She also becomes frustrated and scared when communication breaks down between her and the machine, especially since the reference manual is often unclear. She once spent an hour and a half trying to get a program to run. Finally, she tried a different machine, and the program ran. “I couldn't believe it. All that time lost” because of a mechanical failure, she recalls. “I might have checked sooner if I had known about the machines."

NASTY MESSAGES Some computers seem to be designed to make people feel stupid or afraid. Janet Leonberger, a librarian who also attends Lesley, says “nasty messages,” like "statement error” and “input error,” frustrate her. The computer, she says, “won't tell you how to correct your mistakes or what the messages mean.

Ben Shneiderman, a University of Maryland computer-science professor, thinks computer-systems designers ought to get rid of vague or threatening messages. Seeing a message like "fatal error, run aborted" can be a jolting experience for a novice, says Prof. Shneiderman. Another common computer message,.,"syntax error,” is so vague it's unhelpful. He suggests a more specific message, like "Unmatched left parenthesis,” which would guide the user to correct the mistake.

Miss Jones, the first-grade teacher, says she learned how a car works in a highschool driver education course and wishes she has similar knowledge of computers. “If I could lift up the hood of a computer and know what I was looking at, it wouldn't seem so abstract," she says.

YOUNG PEOPLE ADJUST EASIER In the work place, though, there isn't much time to teach people how computers operate or how to program them. When Murray Benett trains managers at a Fairchild division, he emphasizes how the computers can help them do their jobs. “To get managers to try to learn to program-that's harder," he says.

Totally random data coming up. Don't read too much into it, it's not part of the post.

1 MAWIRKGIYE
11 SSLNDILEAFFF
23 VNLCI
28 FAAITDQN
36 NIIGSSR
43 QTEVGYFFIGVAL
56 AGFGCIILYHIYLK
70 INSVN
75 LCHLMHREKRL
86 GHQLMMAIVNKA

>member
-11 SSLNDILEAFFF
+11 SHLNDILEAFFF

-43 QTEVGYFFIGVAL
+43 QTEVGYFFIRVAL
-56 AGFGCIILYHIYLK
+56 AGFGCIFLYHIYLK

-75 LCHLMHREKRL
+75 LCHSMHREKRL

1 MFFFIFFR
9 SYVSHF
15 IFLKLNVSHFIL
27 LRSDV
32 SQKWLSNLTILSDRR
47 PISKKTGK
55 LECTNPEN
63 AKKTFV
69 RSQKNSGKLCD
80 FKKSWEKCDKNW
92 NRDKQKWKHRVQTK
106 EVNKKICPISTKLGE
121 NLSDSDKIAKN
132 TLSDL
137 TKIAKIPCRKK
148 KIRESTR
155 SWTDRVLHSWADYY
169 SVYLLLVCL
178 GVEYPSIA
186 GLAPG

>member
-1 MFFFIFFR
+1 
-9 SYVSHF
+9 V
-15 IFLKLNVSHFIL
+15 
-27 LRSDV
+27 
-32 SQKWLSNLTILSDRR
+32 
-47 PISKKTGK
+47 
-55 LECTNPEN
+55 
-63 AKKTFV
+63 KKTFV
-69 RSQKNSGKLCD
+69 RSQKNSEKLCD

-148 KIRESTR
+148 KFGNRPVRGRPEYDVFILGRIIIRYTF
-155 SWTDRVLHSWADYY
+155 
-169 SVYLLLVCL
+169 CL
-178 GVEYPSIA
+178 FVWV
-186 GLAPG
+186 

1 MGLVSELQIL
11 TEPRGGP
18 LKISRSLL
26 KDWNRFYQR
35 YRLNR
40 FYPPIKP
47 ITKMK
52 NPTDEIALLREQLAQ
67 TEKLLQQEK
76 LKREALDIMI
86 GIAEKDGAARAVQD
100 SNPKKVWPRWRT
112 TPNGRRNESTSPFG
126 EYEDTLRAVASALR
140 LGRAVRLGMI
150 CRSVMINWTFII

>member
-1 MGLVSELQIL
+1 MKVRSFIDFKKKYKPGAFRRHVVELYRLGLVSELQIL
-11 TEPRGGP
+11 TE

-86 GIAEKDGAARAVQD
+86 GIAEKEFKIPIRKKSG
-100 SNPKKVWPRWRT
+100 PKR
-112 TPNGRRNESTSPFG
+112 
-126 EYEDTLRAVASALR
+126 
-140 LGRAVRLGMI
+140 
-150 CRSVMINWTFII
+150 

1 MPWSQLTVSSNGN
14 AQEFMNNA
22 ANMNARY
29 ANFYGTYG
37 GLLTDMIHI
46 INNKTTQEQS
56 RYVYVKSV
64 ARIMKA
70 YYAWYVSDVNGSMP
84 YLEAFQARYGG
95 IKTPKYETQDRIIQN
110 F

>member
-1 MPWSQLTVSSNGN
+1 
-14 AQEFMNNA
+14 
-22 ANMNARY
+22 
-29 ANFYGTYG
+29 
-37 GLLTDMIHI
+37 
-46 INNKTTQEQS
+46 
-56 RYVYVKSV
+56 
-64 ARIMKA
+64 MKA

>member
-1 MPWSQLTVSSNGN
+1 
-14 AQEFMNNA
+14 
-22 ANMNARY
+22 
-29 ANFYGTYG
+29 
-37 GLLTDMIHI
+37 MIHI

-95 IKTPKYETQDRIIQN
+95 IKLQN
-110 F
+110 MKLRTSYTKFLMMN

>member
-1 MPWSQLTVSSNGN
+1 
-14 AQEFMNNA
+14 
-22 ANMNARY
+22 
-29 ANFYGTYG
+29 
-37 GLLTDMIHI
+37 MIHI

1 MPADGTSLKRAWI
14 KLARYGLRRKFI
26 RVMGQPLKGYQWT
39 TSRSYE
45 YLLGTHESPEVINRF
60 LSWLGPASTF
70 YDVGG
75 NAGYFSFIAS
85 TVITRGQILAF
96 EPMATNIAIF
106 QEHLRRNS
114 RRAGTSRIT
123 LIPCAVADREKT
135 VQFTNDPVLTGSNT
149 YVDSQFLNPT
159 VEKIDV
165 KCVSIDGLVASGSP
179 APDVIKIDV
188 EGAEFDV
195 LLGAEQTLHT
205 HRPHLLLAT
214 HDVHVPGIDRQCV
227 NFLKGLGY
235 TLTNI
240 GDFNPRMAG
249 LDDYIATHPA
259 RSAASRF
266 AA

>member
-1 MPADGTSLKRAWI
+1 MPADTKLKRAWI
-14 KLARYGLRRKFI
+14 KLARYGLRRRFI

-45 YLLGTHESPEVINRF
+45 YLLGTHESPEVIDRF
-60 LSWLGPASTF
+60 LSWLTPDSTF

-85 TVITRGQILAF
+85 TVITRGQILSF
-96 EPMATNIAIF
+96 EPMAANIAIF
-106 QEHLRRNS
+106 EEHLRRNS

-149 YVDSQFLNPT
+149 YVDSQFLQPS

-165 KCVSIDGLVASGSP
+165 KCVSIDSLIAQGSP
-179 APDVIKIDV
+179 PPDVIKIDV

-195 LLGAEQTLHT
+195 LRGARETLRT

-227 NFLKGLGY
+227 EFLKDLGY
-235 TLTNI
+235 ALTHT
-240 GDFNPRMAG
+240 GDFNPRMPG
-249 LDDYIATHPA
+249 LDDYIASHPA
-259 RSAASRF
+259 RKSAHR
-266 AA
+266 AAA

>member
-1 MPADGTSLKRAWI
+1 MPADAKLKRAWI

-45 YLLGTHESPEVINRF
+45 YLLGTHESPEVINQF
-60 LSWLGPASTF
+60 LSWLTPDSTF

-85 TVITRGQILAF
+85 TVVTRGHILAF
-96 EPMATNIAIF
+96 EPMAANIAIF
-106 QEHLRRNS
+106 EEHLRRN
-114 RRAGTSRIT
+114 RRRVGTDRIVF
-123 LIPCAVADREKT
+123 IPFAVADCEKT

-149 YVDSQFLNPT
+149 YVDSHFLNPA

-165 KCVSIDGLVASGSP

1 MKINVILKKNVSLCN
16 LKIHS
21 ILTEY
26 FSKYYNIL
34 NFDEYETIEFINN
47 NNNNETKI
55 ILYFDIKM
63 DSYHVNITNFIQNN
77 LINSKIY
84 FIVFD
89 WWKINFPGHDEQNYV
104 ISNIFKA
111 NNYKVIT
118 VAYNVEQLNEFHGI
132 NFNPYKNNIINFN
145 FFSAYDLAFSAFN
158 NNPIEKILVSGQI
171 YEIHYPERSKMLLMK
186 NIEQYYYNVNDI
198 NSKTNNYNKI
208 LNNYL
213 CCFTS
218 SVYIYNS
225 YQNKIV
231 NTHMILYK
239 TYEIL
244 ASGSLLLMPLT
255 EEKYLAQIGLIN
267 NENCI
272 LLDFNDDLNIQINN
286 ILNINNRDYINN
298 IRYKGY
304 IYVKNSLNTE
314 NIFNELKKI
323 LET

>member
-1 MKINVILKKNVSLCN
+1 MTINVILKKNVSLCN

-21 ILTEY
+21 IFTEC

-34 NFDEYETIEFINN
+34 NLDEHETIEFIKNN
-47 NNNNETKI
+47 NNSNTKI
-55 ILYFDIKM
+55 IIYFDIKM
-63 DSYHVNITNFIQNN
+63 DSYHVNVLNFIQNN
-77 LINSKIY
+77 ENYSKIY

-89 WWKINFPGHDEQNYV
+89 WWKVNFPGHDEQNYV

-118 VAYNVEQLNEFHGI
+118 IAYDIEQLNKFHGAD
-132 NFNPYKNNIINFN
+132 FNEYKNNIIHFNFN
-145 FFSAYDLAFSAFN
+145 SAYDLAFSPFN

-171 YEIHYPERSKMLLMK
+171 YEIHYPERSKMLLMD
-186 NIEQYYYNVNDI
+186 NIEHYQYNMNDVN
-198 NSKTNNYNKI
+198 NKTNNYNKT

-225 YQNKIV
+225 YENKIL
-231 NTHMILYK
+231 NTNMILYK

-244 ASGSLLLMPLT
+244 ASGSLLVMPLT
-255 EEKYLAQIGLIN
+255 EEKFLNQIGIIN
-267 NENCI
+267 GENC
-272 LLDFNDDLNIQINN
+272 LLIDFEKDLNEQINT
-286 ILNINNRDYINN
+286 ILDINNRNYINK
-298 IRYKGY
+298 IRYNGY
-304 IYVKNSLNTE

Of course, most users don't need to know how to program. They just need the right software package. But when they don't understand how a computer works, they don't know why they do certain things and the steps needed to operate the machine seem almost magical. Rebecca B. Corwin, a math professor at Lesley College who has studied teachers' reactions to computer training, has noticed that people get nervous about the order in which they're supposed to do things.

Computer anxiety affects all kinds of people, but some groups are more susceptible. Experts say people in their mid 30s and younger tend to adapt quickly, while those who are more than about 50 are more likely to be fearful. Prof. Sheridan compares using computers with assimilating into a new culture. “Kids pick it up first,' he says, and older people don't want to look stupid. Young people also usually have more time than their elders to become familiar with the machines.